WHO IS TIM LUDFORD?
“Every organization says they are open to change, their individuals are open to change, and in a lot of ways they are, but they might find they naturally resist change.“
Fresh out of university, Tim Ludford volunteered in Nigeria with poverty-focused British development organization VSO. On his return, he got a job selling mobile phones, but his volunteering experience had made him realize development was a career, and that it was possible to get paid for helping people. He put out a few feelers, and landed a job in London with JICA, Japan’s overseas aid development organization.
Ludford works now as an independent humanitarian aid and development consultant, has operated extensively in Iraq, and as a program evaluator for organizations including UNICEF and Plan International.
IN TOR 005 YOU’LL LEARN ABOUT:
- Tim, a generalist consultant with a lifestyle approach to development work.
- His experiences in places like Nigeria and Japan, and how his professional successes and network grew from “being as useful as possible.”
- The pitfalls of consulting in terms of influence, and the approaches Tim has taken to stay closer to the projects he’s involved with for longer.
- The cons of having a critical mass of development practitioners working permanently at maximum capacity, prioritizing donors’ and fundraising related engagements at the expense of organizational learning and personal reflection.
OUR CONVERSATION INCLUDES THE FOLLOWING:
- Voluntary Service Overseas (VSO)
- Japan International Cooperation Agency (JICA)
- Personal collective and organizational learning
- Baghdad, Iraq
EPISODE CRIB NOTES
Joining international development
“It fulfills many interests.” Volunteering in an international context.
Started with VSO in Nigeria. Unscripted, several activities. 21 at the time, not a lot of pressure.
He saw people were getting paid to travel and help. Also considered politics.
Did his research, realized a masters was a good way to go. Found a job quickly after graduation.
Joined JICA where he gained responsibilities.
An entrepreneurial mindset.
Few Japanese people, some English, some international.
Did many different things, from writing to field work to fundraising.
Tim’s specialties or lack thereof
“Generalists.” About being as useful as possible, with no particular focus.
“I’m whatever they want me to be.“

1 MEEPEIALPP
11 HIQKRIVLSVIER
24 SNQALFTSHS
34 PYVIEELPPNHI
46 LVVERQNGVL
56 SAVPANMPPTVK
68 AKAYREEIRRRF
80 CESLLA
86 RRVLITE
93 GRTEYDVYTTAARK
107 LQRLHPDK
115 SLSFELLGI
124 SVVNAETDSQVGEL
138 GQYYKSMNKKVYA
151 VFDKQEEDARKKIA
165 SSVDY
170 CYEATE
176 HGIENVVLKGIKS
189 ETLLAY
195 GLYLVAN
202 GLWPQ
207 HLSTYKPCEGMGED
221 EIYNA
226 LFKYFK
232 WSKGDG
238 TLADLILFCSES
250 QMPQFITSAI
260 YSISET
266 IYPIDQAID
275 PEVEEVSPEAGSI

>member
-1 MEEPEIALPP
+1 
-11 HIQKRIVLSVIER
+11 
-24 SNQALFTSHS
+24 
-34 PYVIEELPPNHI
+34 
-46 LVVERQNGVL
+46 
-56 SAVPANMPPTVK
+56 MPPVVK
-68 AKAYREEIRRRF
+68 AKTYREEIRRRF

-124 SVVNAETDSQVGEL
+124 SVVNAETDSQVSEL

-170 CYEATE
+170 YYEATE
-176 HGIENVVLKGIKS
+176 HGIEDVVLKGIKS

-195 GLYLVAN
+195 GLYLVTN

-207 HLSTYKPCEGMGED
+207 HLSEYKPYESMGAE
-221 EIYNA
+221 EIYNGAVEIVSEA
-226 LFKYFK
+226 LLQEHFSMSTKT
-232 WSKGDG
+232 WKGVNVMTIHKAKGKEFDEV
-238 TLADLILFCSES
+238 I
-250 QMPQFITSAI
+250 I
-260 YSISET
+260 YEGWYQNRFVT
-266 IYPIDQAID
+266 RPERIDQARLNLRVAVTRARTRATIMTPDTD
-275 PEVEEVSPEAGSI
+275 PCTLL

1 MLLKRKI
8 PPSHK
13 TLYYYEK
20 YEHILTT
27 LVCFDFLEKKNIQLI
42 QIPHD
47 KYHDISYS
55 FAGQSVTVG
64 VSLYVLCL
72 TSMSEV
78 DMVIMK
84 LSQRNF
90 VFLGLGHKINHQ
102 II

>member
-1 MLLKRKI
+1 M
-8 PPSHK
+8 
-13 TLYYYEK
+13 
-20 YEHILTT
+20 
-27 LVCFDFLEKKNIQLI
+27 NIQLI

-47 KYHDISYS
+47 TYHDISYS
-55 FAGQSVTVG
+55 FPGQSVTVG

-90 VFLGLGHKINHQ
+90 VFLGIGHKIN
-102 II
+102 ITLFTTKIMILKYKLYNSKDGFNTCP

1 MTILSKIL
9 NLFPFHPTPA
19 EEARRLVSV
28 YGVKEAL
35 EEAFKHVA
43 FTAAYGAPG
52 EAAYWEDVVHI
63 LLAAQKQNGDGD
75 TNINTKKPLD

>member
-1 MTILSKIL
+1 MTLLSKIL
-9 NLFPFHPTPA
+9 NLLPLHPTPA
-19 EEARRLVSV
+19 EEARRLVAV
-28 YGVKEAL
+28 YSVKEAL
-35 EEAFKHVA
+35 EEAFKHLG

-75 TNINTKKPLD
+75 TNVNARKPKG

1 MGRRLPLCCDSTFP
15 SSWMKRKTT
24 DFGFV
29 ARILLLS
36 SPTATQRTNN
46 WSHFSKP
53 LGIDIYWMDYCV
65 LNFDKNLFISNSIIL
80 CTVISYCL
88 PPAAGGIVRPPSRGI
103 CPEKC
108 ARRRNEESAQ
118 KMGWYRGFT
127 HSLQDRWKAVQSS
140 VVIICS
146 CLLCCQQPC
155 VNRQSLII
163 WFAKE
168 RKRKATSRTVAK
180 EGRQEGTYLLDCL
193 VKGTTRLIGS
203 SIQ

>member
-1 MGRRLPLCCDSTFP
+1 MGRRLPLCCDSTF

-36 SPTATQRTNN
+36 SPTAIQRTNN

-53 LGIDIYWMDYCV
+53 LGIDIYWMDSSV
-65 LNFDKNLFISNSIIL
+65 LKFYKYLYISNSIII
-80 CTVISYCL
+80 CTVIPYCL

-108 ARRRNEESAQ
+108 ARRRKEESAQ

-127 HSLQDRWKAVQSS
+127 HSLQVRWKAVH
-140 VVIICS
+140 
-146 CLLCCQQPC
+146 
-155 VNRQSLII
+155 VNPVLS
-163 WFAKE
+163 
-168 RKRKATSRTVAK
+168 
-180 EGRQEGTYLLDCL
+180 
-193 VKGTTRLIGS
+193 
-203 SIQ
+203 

Lately has focused on evaluation projects.
He enjoys long term relationships with organizations and experiencing the whole project life cycle.
Sometimes consulting work is frustrating. Lots of demands, not a lot of power or autonomy on the influence they might have.
Bringing perspective: “They probably have a picture of what change might be or mean, but bringing a third party might disrupt that, and sometimes they know it.“
Managing every practitioner’s time
Not deliberate organizational processes, neither for funding.
The network has given him everything. He makes the effort to keep it activated.
Knowing to walk away is an important skill.
A consultant’s commitment is limited by design.
Time is very limited. “Lots of people are already working at maximum capacity. But there is a lot of space for change and evolution.“
People’s time and energy constraints limit collective learning. Evaluations are supposed to bridge the gap, but that is not the case either. “Organizations don’t sit to discuss organizations.” Evaluations and organizational learning are not priorities.
Often times donor related duties take the bulk of time.
Ideas on their own won’t change the issues.
Iraq imposes lots of restrictions on your life compared to the UK. Tim was in the north, relatively peaceful. But in Baghdad he had to stay in a compound and could not travel around. “But there is some fascination in the idea of being in the place where things are happening“
“If you get a first consulting job, it’s very likely that you get a second one.“
“Get experience, any kind of experience, to bring to work.“
“If you send an email to all of your contacts, you will receive an answer, someone will have something for you to do.“
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